Later, we held an award ceremony for the “Most Improved” category. The winners were determined through a survey, and four deserving members were selected. Lost in my thoughts, I imagined this story unfolding in another world. Unexpectedly, the coach called my name first. My mind went blank—I assumed there must be some mistake. But as I looked around, everyone’s eyes were on me, so I stood up. Although I felt undeserving compared to others who played better, I took pride in my effort. When I received the trophy, it felt like winning a match, and I nearly cried tears of joy. Despite holding them back, the tennis club activities came to an end. The three-month term had been short, but it reaffirmed that the most important thing is simply to try.

 As my various activities came to an end, I had the chance to assess my personal growth. Looking back, I realized how far I’ve come. Next month is the final leg of my study abroad journey, and I feel grateful for this opportunity. I want to cherish these memories with everyone who has been part of this experience.







 テニスシーズンが終わりを迎えました。シーズン最後の試合は風邪の為参加が出来ませんでしたが、最後のミーティングに参加することが出来ました。コーチがイタリアンレストランの料理を大量に注文し、バイキング形式で食べました。その後、一人一人に修了証書とコーチのジョーク交じりの温かいお言葉をもらいました。私の番が来ると、コーチは「真緒はテニスのルールすら知らなくて、怒涛の質問をされたけど、ほんとに努力していたし、物凄く成長したね。」と言ってくださいました。最後に固い握手を交わし、写真を撮ってくださいました。その瞬間、今シーズンのことを思い出していました。正直、スポーツは苦手な方で、テニスも球を打つので精一杯でした。時には全く球が打てず、投げやりな気持ちになった時もありました。しかしいいレシーブが返せるようになった時のメンバーの「Go Mao!」という声、初めての試合でコーチに褒めてもらった時。なんだかんだ楽しかったのではないかと思っています。その後、今年成長したメンバーの授賞式がありました。これはメンバー内で調査を取り、この賞に値する人を4人選ぶものでした。私は完全に他人事だと思い、ぼーっとしているとまさかの一番最初に私の名前が呼ばれました。その瞬間頭が真っ白になり、何かの間違いだと思いました。しかしみんなの視線は私に向いており、その時間違いではないことに気づき、すぐさま立ち上がりました。私よりも上手いみんなを差し置いてこの賞を頂くのはなんだか気が引けましたが、自分の頑張りを少し認められました。大会で優勝したのかというぐらい大きなトロフィーを手にした時、涙があふれそうになりました。しかし、そこはぐっとこらえてテニス部の活動は終了しました。三か月という短い期間でしたが、なんでも始めて見れば良いことがあることを再確認できてよかったです。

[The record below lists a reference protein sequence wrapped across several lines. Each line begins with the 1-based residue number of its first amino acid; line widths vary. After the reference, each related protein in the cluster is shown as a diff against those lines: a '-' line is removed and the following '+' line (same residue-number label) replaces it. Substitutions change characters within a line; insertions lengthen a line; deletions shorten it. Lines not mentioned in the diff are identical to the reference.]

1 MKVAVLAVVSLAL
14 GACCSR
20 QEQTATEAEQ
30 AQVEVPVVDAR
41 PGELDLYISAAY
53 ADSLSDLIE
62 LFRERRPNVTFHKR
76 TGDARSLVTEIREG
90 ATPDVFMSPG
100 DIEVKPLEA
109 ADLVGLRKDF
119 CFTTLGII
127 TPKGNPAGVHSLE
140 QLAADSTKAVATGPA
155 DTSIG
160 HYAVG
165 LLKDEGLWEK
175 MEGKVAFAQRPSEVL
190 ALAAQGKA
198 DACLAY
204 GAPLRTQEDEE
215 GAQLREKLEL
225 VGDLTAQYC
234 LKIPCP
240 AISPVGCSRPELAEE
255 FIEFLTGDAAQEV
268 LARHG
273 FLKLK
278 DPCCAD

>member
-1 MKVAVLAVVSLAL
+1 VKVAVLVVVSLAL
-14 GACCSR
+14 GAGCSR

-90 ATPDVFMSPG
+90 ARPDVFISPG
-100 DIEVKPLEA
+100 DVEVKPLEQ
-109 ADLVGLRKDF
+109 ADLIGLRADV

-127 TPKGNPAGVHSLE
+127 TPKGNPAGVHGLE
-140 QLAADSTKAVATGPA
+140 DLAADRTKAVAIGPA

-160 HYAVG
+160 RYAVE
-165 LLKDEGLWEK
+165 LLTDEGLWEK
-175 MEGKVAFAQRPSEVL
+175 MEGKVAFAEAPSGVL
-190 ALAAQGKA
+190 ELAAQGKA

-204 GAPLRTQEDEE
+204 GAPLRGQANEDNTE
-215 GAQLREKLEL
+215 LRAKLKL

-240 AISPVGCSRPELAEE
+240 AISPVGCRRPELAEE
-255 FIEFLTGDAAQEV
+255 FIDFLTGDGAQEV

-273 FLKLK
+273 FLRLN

城西大学附属 城西中学・高等学校